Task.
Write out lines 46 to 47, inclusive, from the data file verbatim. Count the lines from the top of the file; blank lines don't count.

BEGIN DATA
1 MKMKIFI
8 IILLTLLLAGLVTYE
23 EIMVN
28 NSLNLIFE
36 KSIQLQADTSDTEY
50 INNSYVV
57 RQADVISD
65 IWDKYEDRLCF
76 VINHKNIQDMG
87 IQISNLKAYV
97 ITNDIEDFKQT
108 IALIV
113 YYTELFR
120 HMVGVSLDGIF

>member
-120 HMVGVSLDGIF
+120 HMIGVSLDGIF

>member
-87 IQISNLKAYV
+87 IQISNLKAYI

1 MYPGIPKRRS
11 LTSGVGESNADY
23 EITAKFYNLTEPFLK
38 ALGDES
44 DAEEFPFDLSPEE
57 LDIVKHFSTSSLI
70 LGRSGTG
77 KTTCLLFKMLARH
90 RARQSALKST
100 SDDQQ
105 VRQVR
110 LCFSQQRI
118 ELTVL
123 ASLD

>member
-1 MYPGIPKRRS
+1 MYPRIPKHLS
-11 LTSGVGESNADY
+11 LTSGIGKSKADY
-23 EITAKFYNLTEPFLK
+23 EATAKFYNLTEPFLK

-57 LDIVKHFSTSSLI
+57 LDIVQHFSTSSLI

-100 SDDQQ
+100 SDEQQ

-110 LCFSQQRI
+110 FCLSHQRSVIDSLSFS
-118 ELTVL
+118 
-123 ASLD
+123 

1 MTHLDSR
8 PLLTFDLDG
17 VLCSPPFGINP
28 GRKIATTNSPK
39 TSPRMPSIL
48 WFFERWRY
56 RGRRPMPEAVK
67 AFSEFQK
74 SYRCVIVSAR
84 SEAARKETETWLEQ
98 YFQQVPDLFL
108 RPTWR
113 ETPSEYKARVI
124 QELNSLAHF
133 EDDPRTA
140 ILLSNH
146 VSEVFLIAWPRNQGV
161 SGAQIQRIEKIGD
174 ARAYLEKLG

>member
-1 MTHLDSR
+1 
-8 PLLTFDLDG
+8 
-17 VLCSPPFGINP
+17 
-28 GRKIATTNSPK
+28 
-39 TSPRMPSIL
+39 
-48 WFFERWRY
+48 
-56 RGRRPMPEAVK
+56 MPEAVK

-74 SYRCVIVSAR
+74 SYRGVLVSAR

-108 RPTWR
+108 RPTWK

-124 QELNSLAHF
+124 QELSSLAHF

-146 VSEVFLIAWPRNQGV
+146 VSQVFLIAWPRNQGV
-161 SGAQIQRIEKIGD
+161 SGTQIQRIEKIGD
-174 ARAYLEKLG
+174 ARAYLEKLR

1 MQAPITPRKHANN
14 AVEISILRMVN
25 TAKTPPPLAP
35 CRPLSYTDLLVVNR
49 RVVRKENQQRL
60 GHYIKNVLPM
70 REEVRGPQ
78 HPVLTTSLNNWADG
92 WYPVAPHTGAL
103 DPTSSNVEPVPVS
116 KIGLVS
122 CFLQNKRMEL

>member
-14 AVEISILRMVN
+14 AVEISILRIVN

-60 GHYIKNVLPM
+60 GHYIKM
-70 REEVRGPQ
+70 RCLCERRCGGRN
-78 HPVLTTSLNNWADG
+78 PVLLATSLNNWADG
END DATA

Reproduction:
-110 LCFSQQRI
+110 FCLSHQRSVIDSLSFS